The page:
Viasat’s plan to provide internet access to the entire world rests in its production of a constellation of three satellites, dubbed Viasat-3. Viasat took a large step toward completion in June when they finished major testing on the first of these three satellites and shipped it to the Boeing Satellite Systems facility in Segundo, California. Boeing will be partnering with Viasat to help with its upcoming satellite launches.
This first satellite of the constellation will be locked with earth’s rotation to stay over the American continents and their oceans. This milestone means Viasat is one step closer to launching its first Viasat-3 satellite on schedule, early 2022.
The Viasat-3 constellation will have two more satellites. The second satellite will be locked over Europe, the Middle East, and Africa, and will thus be called Viasat-3 (EMEA). The third will be locked over the Asia Pacific regions and will be called Viasat-3 (APAC). Despite setbacks from the pandemic, the Viasat-3 project continues to push forward. The Viasat-3 (EMEA) payload is scheduled for delivery to Boeing later 2022.
The new constellation has been meticulously designed so that it can provide powerful services all around the world for 15 years or more without any repairs. The satellite trio is built to provide over 3 Tb/s of service, which is about eight times more than all of Viasat’s current satellites combined.
While the project has been able to continue moving forward, there have been some scheduling changes due to the pandemic. Rick Baldridge, the president and CEO of Viasat cautions, “I can't predict that there won't be any other COVID impacts." The pandemic had a large impact on many companies, including Viasat, but it did well enough to at least keep some forward momentum.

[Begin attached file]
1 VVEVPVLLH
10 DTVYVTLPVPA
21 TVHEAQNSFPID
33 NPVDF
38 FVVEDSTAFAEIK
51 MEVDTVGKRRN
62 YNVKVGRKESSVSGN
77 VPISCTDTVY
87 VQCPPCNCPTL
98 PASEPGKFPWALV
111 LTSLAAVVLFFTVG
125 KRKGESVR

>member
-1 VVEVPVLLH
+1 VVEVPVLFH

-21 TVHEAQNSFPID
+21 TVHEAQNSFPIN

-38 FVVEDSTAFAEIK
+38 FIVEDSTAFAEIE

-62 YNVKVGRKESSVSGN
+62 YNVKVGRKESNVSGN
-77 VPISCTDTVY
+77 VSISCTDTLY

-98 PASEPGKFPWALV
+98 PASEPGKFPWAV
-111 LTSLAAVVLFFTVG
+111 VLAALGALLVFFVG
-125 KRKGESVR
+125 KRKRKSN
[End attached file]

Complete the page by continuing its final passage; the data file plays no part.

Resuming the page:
The progress on Viasat-3’s first satellite puts them one degree closer to being the first global satellite provider. But they aren’t the only company in the race. SpaceX’s Starlink has also already launched over a thousand low-earth orbit satellites. Starlink is only in it’s beta phase right now and is only offering service to the US, Canada, and the UK, but there are plans to add thousands more satellites to the Starlink constellation and to increase coverage across the globe.
But Viasat has openly, and even legally, questioned the environmental impact of SpaceX filling our atmosphere with thousands of satellites. Viasat officially requested the FCC to pause SpaceX’s progress until the courts can make a judgment on the potential environmental dangers of the Starlink system, which is projected to have up to 42,000 satellites in low-earth orbit.
Viasat argues, "The Commission has violated the National Environmental Policy Act (NEPA) by failing even to assess the environmental impact of both deploying thousands of satellites into low-Earth orbit (LEO) and then having those satellites ultimately disintegrate into the atmosphere." Viasat’s concern, whether legitimate or just a business ploy, is that such sudden and immense changes to our atmosphere could be harmful and irreversible.
Viasat is also complaining to the FCC about the results of the RDOF (Rural Digital Opportunity Fund) auction, which is a reverse auction where companies bid for funding by promising to provide broadband internet for unreached areas. Whoever provides the most convincing, cheapest bid gets the funding. Viasat, who didn’t win any funding in the auction, believe they were treated discriminately compared to SpaceX . SpaceX won the fourth highest funding amount, almost 900 million dollars.
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